The fuselage was engulfed by fire. A number of passengers, most of them seated in forward portions of the cabin, had made it onto the craft’s left wing, and were standing at the leading edge, about 20 feet off the ground. Bragg ran over, encouraging them to jump. A few minutes later, the plane’s center fuel tank exploded, propelling a plume of flames and smoke a thousand feet into the sky.
The airport’s ill-equipped rescue team, meanwhile, was over at the KLM site, the first wreckage they’d come to after learning there’d been a crash. They hadn’t yet realized that two planes were involved, one of them with survivors. Eventually, authorities opened the airport perimeter gates, urging anybody with a vehicle drive toward the crash scene to help. Bob Bragg tells the cracked story of standing there in fog, surrounded by stunned and bleeding survivors, watching his plane burn, when suddenly a taxicab pulls up out of nowhere.
Bragg returned to work a few months later. He eventually transferred to United when that carrier took over Pan Am’s Pacific routes in the late 1980s, and retired from the company as a 747 captain. Today he lives in Virginia with his wife, Dorothy.
During the Discovery Channel shoot, I traveled with Bob Bragg and the producers to the aircraft storage yards at Mojave, California, where he was interviewed alongside a mothballed 747. You can see him in the photo below, describing that incredible leap from the upper-deck.
The day before, using a flight deck mock-up, director Phil Desjardins filmed a reenactment of the Tenerife collision, with a trio actors sitting in as the KLM crew. The actors, who in the end did an excellent job, had studied the script well, but it was apparent during rehearsal that none had much understanding of airline flying, or how to operate a jetliner’s controls. (Like many people intimate with airline flying, I’m quick to criticize the heavy-handed portrayals cooked up by Hollywood, but by the time Desjardins called “cut” for the seventh time, for a scene only 15 seconds long, I had a new appreciation for his art.)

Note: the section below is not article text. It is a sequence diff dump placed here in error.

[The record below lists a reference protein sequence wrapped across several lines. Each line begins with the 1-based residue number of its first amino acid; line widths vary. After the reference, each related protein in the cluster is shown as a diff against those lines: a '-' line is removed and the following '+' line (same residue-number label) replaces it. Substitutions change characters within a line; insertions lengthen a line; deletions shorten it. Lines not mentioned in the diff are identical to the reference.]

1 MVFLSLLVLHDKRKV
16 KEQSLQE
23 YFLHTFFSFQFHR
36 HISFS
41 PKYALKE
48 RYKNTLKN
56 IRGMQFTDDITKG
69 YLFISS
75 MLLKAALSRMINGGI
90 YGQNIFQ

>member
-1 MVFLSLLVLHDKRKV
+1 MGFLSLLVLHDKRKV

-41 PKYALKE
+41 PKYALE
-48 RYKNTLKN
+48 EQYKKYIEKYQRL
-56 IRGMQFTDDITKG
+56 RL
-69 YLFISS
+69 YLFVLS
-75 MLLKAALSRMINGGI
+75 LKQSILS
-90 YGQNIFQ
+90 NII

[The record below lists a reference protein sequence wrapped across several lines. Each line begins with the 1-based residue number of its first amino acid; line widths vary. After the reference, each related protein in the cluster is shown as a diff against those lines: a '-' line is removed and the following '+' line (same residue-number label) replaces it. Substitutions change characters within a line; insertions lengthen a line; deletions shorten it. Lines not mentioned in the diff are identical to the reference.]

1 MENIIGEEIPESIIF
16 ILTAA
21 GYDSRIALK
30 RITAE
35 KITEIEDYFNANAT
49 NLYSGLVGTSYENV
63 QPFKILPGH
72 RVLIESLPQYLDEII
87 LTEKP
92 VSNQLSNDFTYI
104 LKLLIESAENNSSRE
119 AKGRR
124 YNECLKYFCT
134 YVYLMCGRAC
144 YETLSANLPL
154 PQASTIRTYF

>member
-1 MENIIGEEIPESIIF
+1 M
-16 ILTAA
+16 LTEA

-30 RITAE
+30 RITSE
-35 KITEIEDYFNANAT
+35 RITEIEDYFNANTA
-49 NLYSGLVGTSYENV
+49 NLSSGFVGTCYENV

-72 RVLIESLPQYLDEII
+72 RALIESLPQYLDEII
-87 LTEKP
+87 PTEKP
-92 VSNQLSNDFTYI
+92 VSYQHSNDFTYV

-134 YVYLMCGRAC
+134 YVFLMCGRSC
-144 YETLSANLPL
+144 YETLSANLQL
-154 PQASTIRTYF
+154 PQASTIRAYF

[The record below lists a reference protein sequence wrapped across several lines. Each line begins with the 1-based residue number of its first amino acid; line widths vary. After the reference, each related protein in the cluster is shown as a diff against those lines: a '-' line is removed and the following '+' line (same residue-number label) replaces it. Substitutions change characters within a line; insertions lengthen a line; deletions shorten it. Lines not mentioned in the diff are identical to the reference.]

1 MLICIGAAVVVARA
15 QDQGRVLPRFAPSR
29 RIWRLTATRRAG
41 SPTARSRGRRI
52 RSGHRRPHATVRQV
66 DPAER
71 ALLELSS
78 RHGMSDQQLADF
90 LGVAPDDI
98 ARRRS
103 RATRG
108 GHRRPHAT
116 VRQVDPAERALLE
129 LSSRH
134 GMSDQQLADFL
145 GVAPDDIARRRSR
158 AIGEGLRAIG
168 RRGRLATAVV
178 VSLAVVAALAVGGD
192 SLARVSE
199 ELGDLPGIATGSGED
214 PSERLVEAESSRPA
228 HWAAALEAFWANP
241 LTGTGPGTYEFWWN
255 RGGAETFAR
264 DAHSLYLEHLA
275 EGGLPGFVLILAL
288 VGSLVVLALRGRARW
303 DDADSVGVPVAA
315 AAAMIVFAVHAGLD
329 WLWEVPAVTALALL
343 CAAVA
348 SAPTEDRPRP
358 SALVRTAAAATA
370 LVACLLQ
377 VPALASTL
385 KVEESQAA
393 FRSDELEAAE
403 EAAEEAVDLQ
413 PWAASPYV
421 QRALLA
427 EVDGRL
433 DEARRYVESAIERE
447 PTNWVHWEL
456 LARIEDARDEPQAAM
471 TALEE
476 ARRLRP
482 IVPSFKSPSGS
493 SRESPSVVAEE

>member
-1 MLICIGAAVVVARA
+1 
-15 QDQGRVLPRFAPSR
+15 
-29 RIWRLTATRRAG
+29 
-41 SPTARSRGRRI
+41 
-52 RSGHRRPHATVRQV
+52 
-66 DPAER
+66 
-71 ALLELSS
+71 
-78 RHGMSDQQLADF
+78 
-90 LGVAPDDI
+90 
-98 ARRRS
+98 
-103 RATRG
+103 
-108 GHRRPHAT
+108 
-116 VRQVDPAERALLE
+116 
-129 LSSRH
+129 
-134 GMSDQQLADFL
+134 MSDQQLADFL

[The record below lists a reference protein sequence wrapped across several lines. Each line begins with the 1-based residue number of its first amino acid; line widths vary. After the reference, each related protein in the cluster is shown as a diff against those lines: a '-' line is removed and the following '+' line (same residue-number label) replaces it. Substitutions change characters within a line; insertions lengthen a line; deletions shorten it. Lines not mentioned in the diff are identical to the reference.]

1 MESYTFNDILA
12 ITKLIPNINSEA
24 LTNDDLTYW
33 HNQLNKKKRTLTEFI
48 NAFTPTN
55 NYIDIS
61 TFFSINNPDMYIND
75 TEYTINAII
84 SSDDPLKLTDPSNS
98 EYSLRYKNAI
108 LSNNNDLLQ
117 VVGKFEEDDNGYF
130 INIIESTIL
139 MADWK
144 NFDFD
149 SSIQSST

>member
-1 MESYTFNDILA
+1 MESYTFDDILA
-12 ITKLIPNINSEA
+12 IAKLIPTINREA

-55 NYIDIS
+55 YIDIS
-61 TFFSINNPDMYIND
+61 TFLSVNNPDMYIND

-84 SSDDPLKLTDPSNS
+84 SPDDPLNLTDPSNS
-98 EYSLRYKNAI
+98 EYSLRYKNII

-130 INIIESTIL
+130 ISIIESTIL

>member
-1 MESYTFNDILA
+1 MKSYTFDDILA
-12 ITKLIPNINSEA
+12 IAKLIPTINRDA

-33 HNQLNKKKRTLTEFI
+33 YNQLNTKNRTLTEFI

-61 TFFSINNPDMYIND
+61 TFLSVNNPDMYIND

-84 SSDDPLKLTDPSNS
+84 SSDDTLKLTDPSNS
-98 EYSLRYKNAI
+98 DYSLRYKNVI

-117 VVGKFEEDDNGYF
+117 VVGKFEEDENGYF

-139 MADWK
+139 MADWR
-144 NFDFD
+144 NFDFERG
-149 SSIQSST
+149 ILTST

At one point, to provide the actors with a helpful demo, it was suggested that Bob Bragg and I get inside the mock-up and run through a practice takeoff. A good idea. Bragg took the captain’s seat, and I took the first officer’s seat. We read through a makeshift checklist and went through the motions of a simulated takeoff. That’s when I looked across, and all of a sudden it hit me:
Here’s Bob Bragg, lone surviving pilot of Tenerife, sitting in a cockpit, pretending to be Jacob Van Zanten, whose error made the whole thing happen.
Surely Bragg wanted no part of this twisted karma, and I hadn’t the courage to make note of it out loud — assuming it hadn’t already dawned on him. But I could barely keep the astonishment to myself. One more creepy irony in a story so full of them.
This article was originally published on AskThePilot.com and is used here with permission. Patrick Smith is an airline pilot, air travel columnist and author behind the site www.AskThePilot.com. In his spare time he has visited more than 70 countries and always asks for a window seat. He lives in Somerville, Massachusetts.